The mother of a 5-year-old boy with autism said they were forced to leave the cinema after a woman confronted them and said her child should be ‘kept at home.
36-year-old Vicky Page took her son Noah and other children, 10-year-old Daily and 9-year-old Isaac to the local cinema to see the new Disney film Dumbo as a special treat during the Easter holidays.
However, they was forced to leave after 30 minutes when a woman confronted them because Noah was so excited to see the baby elephant fly.
The mother from Faversham, Kent said that the frustrating incident at the Royal Cinema led Noah to have a meltdown.
“We won’t be going back to that cinema and I don’t think we will be going at all. A group of special-needs mums have been in contact with me and suggested we should all go to the cinema with our children to raise awareness but I don’t think I want to after what happened,” she explained.
“Noah will remember and I’d be too worried. If this woman hadn’t have made a fuss or just moved seats, this wouldn’t have happened because Noah was happy – he was jumping around and trying to tell the story.
“But when we tried to move seats he started to cry so we left and went into the foyer – but he started banging his head on the floor. He hasn’t had a meltdown like that in a long time; it was heartbreaking.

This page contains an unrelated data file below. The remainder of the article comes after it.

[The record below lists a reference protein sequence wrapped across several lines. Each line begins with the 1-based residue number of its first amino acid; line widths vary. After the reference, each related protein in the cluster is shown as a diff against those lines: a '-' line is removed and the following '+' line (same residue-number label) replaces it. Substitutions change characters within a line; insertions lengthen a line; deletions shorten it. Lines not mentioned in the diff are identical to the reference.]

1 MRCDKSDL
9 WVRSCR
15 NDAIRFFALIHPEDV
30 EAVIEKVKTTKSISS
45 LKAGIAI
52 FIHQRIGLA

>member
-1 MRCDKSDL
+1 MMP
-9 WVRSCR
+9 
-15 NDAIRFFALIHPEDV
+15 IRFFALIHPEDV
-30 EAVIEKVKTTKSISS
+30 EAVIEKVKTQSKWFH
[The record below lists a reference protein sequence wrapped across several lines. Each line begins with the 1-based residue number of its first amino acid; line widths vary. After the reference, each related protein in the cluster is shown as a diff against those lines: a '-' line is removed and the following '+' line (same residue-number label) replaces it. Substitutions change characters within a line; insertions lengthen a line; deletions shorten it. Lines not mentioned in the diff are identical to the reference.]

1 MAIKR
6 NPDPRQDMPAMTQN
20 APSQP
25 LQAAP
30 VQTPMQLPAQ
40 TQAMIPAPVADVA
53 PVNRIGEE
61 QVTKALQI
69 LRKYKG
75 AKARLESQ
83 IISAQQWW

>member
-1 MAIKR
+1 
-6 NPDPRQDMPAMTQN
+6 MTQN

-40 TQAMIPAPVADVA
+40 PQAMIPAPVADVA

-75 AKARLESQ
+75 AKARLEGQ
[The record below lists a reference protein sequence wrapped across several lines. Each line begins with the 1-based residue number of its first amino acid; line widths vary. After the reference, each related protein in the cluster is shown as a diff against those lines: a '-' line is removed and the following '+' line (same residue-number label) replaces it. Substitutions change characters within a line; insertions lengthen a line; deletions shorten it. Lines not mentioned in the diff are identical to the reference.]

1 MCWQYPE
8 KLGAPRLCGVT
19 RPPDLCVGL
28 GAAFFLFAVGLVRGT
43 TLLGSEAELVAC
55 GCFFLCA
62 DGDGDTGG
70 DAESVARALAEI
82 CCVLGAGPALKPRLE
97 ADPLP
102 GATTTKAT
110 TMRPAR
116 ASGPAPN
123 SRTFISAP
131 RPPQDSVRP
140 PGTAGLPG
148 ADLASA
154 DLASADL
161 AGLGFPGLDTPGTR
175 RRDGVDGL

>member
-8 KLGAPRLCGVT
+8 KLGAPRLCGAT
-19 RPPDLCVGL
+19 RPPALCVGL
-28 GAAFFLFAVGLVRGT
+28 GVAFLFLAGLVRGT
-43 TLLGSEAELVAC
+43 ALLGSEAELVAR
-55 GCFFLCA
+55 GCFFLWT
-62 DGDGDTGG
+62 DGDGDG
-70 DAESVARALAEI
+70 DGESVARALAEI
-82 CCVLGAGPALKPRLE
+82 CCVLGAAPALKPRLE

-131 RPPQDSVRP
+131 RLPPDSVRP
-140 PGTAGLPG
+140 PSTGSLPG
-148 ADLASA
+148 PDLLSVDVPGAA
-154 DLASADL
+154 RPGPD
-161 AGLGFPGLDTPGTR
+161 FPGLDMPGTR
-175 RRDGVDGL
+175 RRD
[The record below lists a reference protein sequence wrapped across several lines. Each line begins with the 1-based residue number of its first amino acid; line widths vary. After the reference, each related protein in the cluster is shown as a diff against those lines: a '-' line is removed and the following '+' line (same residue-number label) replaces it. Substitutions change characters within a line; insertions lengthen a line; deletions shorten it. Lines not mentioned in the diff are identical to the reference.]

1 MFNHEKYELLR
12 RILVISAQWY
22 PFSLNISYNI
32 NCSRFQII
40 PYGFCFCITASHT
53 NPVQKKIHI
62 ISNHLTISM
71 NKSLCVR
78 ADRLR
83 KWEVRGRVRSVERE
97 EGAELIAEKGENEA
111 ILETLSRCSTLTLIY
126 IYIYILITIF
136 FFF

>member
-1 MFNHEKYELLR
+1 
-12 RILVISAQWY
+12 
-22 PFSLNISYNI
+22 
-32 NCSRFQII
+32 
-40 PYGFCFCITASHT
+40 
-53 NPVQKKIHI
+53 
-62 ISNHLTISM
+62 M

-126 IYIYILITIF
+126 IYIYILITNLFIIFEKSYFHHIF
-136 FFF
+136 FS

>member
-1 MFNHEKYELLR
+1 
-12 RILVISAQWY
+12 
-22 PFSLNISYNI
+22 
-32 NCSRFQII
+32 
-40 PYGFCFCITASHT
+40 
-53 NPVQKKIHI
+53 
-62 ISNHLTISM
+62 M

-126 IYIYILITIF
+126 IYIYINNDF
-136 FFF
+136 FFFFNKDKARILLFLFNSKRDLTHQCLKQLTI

“I usually stick to countryside parks so Noah is free from judgement but I thought this would be a nice trip. I struggle to try and pay for these things so this was a real treat. We prepared Noah during the week, we counted down so he knew what was happening.
“I don’t understand how someone can be like this, he is so little and was just excited because he couldn’t believe Dumbo could fly. It’s lack of compassion and ignorance.”
She added: “When he was born he spent a lot of time in a hospital in London because he had complex needs. He has come on so much and I was so proud of him when he was talking about Dumbo.
“He was very poorly when he was born, he had problems with his bronchi – one side was closed and he had issues with his windpipe. But he has fought through that and I’m so proud of him.
“He has started suffering from seizures in his sleep, around every three weeks, which we are going to keep an eye on and we are having tests done. It’s scary, there’s been times when I thought I was going to lose him.
“This makes me even more angry, we shouldn’t have to deal with things like this. I really do worry about what his future might be like in this society, you just want to protect him.”
The mother added: “He wasn’t jumping around because he is naughty, it is the autism and he sees things differently. Their senses are heightened and they can tell when something is wrong or tense. I don’t want to have to apologise for my son, I am so proud of him, but sometimes I feel so small and think I have to.”
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